x Abu Dhabi, UAETuesday 25 July 2017

Turkish golf's cash boost welcome in times of financial crisis

The money on offer may seem obscene, but the Turkish event's contribution to the future of the European Tour could prove priceless.

The creme de la creme of golf, including Tiger Woods, are playing for a big pot of money.
The creme de la creme of golf, including Tiger Woods, are playing for a big pot of money.

The Turkish Airlines World Golf Final, which concludes tomorrow at the Antalya Golf Club, has met with considerable criticism.

Its detractors have lambasted the eight-man event, effectively an exhibition, for offering a first prize of US$1 million (Dh3.67m) despite some players reportedly having already accepted six-figure fees for simply turning up.

Even its two unluckiest "losers", those in seventh and eighth position, will walk away with a consolatory $300,000.

However, the World Golf Final could help provide the European Tour with an injection of cash, and vigour, in these still fragile financial times. Only last month, the tour lost from its schedule the Andalucia Masters, while the recent success of the FedEx Cup play-offs, on the US PGA Tour, has not only stolen the affections of some of Europe's leading figures, but most of the limelight.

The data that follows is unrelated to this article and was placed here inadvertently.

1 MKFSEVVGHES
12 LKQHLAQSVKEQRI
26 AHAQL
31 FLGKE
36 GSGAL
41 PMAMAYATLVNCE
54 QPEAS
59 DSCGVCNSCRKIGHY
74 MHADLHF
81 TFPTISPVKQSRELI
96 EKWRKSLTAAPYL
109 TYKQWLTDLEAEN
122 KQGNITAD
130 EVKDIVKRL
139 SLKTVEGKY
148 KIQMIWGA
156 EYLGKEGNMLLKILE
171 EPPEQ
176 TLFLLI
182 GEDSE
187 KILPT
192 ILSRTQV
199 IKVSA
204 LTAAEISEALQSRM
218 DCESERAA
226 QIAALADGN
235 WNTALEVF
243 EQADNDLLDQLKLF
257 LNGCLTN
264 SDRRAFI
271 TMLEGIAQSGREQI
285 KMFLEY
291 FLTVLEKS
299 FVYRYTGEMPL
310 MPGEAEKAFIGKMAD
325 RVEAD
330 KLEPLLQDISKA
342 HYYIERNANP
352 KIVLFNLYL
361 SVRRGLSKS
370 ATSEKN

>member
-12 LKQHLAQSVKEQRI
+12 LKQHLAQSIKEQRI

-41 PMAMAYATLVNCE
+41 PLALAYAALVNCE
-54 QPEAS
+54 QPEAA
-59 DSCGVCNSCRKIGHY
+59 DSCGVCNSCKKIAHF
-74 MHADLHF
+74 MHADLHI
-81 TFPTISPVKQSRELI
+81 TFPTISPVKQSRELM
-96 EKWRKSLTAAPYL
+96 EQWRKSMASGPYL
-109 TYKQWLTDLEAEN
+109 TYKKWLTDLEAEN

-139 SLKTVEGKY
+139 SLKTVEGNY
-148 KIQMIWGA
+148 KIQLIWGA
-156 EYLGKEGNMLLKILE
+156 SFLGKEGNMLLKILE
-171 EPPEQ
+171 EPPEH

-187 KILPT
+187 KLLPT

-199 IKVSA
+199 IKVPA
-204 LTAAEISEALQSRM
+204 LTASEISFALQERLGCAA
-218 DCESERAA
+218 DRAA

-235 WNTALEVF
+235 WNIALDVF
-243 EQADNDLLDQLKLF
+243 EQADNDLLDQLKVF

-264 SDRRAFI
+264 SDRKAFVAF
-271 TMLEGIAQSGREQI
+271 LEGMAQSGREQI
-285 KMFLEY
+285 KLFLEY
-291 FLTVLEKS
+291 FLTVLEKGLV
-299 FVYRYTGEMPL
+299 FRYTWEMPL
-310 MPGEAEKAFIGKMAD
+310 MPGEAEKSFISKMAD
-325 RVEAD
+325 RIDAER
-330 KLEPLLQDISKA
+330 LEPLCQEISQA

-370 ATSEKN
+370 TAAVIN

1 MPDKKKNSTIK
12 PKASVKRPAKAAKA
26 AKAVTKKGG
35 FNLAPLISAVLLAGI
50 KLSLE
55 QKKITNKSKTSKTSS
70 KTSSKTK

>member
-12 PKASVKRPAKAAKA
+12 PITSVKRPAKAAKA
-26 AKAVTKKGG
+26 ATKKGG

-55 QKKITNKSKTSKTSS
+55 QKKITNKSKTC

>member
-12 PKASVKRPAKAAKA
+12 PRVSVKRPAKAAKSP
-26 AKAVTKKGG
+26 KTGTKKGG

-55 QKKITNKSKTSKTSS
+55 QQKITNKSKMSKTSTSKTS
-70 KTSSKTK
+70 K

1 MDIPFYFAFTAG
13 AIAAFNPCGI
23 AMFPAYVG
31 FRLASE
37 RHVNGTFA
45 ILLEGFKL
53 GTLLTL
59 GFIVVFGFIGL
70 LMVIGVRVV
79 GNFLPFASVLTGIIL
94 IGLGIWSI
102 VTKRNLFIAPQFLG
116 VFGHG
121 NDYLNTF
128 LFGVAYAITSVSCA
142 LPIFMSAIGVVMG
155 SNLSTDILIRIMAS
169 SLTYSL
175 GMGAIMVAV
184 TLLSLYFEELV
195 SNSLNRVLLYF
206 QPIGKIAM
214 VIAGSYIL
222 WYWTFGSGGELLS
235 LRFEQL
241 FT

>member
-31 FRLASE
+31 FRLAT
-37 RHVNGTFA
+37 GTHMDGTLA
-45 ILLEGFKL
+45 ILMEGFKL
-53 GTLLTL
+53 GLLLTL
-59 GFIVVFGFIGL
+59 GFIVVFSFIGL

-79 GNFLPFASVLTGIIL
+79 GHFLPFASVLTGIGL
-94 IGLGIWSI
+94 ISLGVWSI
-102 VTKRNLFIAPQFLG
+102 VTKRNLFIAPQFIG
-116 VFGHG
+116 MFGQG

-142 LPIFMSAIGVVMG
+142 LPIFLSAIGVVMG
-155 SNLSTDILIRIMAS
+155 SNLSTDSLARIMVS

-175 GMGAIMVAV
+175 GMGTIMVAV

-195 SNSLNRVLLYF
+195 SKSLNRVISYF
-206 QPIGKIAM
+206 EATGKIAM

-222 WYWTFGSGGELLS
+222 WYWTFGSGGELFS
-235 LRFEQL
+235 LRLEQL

Next year, though, may see the World Golf Final made an official tournament and expanded to a 78-man stroke play event, to be staged the week before the DP World Tour Championship, Dubai - the climax to the European circuit.

Alongside the BMW Masters and WGC-HSBC Champions, it would form part of a season-ending series similar to the FedEx, and could convince the likes of Rory McIlroy and Lee Westwood to stay this side of the Atlantic following the 2013 US PGA Championship.

The money on offer may seem obscene, but the Turkish event's contribution to the future of the European Tour could prove priceless.

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